Students who use self-regulation exhibit the following qualities (Montalvo & Torres, 2004; Schloemer & Brenan, 2006):
- They consciously use cognitive strategies to succeed.
- They plan, control, and direct their mental efforts.
- They use motivational beliefs and emotions to promote their own achievement.
- They manage their time and effort.
- They choose favorable work environments.
- They show initiative to participate in academic tasks and planning.
- They strategize to maintain effort, concentration, and motivation.
In addition, self-regulation helps students to:
- Stay more mentally active during instruction (Pintrich & Schrauben, 1992; Schunk, 1990, all cited in Williams & Hellman, 2004).
- Learn more (Lan, 1998 as cited in Williams & Hellman, 2004).
- Earn higher test scores (Lan, 1998 as cited in Williams & Hellman 2004).
- Earn higher GPAs (Williams & Hellman, 1998 as cited in Williams & Hellman, 2004).
- Be more likely to complete their courses (Zimmerman, 2002 as cited in Williams & Hellman, 2004).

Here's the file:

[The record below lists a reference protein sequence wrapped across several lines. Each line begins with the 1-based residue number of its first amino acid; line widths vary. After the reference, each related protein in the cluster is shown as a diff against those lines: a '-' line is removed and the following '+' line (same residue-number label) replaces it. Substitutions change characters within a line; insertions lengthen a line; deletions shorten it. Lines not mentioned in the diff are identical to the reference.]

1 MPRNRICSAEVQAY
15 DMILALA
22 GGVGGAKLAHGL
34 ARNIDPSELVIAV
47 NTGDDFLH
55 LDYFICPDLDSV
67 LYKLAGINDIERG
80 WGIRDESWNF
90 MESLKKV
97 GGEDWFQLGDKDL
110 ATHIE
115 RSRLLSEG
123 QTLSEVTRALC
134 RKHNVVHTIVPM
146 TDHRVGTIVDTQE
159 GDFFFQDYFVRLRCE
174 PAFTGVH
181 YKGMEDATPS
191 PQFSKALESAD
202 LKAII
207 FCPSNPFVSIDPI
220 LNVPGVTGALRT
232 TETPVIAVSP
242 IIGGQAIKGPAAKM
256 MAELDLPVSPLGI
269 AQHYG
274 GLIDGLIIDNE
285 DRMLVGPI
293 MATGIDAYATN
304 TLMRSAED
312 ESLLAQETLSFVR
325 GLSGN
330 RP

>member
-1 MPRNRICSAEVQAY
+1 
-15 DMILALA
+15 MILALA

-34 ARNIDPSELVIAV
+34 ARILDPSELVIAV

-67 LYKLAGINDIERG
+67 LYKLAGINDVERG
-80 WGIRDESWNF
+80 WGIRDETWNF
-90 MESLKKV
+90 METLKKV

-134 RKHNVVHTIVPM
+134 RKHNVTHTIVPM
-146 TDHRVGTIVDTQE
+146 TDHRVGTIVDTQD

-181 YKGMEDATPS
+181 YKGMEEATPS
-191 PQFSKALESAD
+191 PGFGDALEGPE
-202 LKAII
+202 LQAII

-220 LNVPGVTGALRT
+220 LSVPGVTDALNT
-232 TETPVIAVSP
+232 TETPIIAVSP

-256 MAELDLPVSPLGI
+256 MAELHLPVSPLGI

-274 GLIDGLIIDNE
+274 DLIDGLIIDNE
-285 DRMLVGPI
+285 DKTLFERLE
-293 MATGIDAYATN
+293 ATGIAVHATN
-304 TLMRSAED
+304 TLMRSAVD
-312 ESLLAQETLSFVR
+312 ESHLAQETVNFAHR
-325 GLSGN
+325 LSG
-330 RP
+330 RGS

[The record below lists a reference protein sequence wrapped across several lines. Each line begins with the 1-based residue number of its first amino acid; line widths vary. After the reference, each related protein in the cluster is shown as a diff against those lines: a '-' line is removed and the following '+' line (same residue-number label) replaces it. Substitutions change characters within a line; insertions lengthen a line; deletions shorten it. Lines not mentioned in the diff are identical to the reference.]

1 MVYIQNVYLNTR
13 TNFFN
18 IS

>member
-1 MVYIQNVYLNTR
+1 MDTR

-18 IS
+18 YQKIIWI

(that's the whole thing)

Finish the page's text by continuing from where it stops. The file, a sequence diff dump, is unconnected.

Benefits of Self-Regulation for Developmental Students
Students, developmental or not, can benefit from support in self-regulation, but strategy-based support is especially helpful to students who struggle academically. One study (Ryan & Glenn, 2004) indicates that college freshmen with a first semester GPA of 2.0 or higher who participated in a strategy-based freshman seminar were 9% more likely to enroll the following fall. Even more notable is that college freshmen with a first semester GPA of 1.9 or lower who participated in a strategy-based freshman seminar were 29% more likely to enroll the following fall.